The whole point of “Fifteen”, which Taylor Swift has said over and over, and which is pretty clear from the lyrics, is that you grow up, and you realize what’s important and what’s not. When you’re in high school (and even sometimes after it), the things that are going on at that moment are the biggest things ever, and it’s hard to conceptualize the future, when these things won’t matter. That’s the point of the line “In your life you’ll do things that are greater than dating the boy on the football team.” That’s someone with some perspective—like an older sister, or a teacher—telling a girl who’s just had her heart broken and can’t see the forest for the trees that things change and this isn’t the end. It’s not that dating this boy—or any boy—is the sum of the girl’s accomplishments. And again, Taylor Swift has been very vocal about these things: marriage is “not my ultimate goal in life”. As she put it in Rolling Stone:
"I'm fascinated by love rather than the principle of 'Oh, does this guy like me?'" she says. "I love love. I love studying it and watching it. I love thinking about how we treat each other, and the crazy way that one person can feel one thing and another can feel totally different," she says. "It just doesn't take much for me to be inspired to write a song about a person, but I'm much more likely to write that song than do anything about it. You know, self-preservation."
Her interest in love is obvious from her songs, and at times it does border on the fantastical (“Love Story”). But in other songs, like “White Horse”, she knows it’s over and deals with the pain head-on. Taylor is famously unrepentant, and it is also well-known that she uses real names and real situations in her songs. That’s one of her many selling points, because she has the guts to say “You suck, and you hurt me badly”, and immortalize what that guy did into a platinum-selling song. Sady calls Taylor Swift calculating and artificial, and this makes her noxious. But Taylor Swift has always come across as earnest and sincere, not to mention hardworking. She’s always been in charge of her career (she turned down development deals when young because she didn’t want to be in limbo), and is very big on personal responsibility. These are traits to admire, but because her outward appearance—her image—is sweet, wholesome, and very teenage, she gets flack for being “innocent”. Sady is doing what she hates: reducing Taylor Swift to a caricatured Disney Princess, ridiculing her for who she is because she finds her too limiting and shallow, without even bothering to understand her.
Friday, October 9, 2009
Matthew Weiner on Mad Men:
[M]y impetus in doing this show was to A) indulge my interest in how history affects people's lives, and B) deal with a piece of history that has been metabolized in a very specific way, in my lifetime.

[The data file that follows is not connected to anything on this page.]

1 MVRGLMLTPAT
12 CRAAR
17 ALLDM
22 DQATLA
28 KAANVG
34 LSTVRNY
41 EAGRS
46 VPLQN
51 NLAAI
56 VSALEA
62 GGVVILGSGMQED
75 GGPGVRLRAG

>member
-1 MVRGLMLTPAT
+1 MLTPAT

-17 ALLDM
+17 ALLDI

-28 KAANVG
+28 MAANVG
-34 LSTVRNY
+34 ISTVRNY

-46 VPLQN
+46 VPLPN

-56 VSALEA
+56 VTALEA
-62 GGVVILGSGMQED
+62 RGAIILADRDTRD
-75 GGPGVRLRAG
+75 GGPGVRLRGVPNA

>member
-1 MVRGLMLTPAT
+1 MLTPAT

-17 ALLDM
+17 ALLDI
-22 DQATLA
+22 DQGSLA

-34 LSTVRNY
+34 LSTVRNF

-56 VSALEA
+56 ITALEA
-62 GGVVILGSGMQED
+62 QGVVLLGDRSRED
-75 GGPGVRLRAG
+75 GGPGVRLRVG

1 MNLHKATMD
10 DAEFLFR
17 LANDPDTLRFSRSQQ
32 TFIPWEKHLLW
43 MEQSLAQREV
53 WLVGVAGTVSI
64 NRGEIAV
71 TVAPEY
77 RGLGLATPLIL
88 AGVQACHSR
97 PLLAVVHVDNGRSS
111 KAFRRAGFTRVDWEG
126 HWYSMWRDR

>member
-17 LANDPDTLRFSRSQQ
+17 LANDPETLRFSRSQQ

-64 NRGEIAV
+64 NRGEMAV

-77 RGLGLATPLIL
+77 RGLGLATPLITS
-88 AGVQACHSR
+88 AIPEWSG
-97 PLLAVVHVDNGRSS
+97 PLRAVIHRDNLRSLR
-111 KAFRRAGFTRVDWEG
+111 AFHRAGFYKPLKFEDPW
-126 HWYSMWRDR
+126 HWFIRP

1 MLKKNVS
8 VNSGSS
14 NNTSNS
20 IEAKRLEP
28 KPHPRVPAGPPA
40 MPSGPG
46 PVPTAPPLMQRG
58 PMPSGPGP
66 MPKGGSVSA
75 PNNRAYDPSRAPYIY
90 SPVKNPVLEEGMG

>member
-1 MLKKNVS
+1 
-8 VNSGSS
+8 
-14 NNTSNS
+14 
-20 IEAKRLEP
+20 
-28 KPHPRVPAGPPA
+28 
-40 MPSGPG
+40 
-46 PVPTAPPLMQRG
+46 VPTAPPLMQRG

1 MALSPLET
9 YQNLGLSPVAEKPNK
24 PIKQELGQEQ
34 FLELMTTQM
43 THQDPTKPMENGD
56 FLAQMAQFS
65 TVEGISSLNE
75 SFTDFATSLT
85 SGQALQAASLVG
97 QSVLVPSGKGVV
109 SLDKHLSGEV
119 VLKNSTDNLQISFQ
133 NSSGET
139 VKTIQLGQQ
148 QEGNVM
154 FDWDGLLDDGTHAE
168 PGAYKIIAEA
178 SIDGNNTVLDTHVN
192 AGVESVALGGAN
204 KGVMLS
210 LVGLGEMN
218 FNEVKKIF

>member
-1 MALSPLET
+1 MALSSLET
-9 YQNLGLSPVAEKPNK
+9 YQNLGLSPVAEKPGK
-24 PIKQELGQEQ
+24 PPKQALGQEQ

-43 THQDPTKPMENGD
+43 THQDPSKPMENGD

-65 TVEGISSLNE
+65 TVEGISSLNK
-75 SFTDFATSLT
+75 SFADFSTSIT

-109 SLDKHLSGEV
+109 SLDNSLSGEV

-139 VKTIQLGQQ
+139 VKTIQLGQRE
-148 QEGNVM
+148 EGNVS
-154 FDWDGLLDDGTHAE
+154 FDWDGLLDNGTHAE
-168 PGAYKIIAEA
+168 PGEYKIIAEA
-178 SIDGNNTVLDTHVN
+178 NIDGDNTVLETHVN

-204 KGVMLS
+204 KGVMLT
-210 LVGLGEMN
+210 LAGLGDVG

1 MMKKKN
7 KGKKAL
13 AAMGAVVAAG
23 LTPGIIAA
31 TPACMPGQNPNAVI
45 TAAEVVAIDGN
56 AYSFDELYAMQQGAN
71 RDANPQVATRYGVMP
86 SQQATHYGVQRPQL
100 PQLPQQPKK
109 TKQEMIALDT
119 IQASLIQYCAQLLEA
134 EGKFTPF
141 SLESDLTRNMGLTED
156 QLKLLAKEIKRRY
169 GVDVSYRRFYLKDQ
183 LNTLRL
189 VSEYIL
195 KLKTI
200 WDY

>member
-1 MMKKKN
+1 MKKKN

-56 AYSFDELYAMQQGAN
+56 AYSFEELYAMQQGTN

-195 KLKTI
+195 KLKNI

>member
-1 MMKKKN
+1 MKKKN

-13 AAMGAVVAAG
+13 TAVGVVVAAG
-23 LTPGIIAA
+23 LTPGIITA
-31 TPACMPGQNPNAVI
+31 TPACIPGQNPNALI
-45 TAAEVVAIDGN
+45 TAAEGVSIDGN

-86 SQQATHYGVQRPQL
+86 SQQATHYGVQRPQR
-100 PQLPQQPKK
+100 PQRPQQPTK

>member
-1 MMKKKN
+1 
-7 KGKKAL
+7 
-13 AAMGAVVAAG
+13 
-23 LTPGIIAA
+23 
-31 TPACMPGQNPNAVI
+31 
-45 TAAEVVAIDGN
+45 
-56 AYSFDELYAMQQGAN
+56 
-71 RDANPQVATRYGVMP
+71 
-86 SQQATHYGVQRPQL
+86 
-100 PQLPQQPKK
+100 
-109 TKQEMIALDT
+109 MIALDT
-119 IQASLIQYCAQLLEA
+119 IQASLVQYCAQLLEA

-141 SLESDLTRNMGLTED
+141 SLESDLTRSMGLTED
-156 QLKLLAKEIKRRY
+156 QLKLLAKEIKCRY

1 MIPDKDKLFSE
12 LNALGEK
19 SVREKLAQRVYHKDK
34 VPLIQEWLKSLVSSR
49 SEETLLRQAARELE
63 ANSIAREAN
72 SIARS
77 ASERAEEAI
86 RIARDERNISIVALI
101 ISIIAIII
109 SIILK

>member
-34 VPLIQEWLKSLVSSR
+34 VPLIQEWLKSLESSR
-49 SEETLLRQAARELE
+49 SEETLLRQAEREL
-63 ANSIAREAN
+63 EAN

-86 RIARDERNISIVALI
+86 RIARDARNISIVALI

You know, it's a golden age. It was the time that was talked about when I was growing up. I am Generation X. I grew up in the shadow of this thing. And the reality of it is, is that people's lives are always similar. You know what I mean? Yes, we have a black president, and history has changed, and it's an amazing thing that's happened in this country. But you know, babies are still born the same way. You know what I mean? People get divorced, people get married. Those things don't change.
So I was always interested, from the beginning, in showing the process of people going through tumultuous events, or going through history at all, and what is tumultuous and what isn't. And trying not to indulge the traditional, not just to revise it, but just to not tell the story that way. To tell the story more in the way it feels like it's happening.
Is it also a factor of the fact that these changes look dramatic in retrospect, but the day-to-day reality was much more gradual?
Absolutely. I do think that. Yeah. And I think that it's always like that: that there are things that are cataclysmic and really do have an influence on us. But there are events happening right now -- I use the example of GM going bankrupt (and that it) may be seen as the turning point in this economic crisis. But no one knows that now. Maybe next year it'll be declared that. And just because it's declared that doesn't mean it's true.
But history gets used to tell a certain story, and I'm always interested in the story of what it's like to live through these things. Sometimes we feel invested in politics, and sometimes people come along, young people come along, and they are invested and idealistic, and sometimes it's just people trying to be human beings. So that's really the story that I'm telling.
Thursday, October 8, 2009
Tuesday, October 6, 2009
Nice take that Miley Cyrus is the great peace broker, according to Jonah Weiner. He even uses her famed TV show as evidence: "On the show, the irreconcilable forces in question are the contradictory demands of the public and private spheres, which coexist within a single, industrious girl", and that this tension is present in her music. I argue that this is present is most, if not all, female singers' work, especially in today's climate where everything is centered around an individual's definition of privacy. "I'm Not a Girl, Not Yet a Woman", anyone? Weiner links to a crappy site that snarks on her recent Elle cover for sporting a "uniboob" and a push-up bra...well, isn't that what teenagers do? Geez.
However, I will grant him this:
The title "Party in the USA" makes explicit what the lyrics' Nashville-to-L.A. pilgrimage and Jay-Z and Britney name-drops suggest—this isn't a mere single so much as a red state/blue state, hick/elite, rural/urban détente. Pop bliss eradicates regionalism.Regionalism in music, with the exception of country and gospel, doesn't really exist anymore--at least not in the ways it used to. When DJs are syndicated to multiple cities and formats are rigid, mainstream radio largely plays the same songs over again, and it's only the small, college stations that play local bands. Television obviously supports homogenity, as MTV plays the same big songs; radio airplay and MTV feed off each other to a big extent. Jay-Z is available in West Virginia, after all, and Kenny Chesney is still loved in New York City.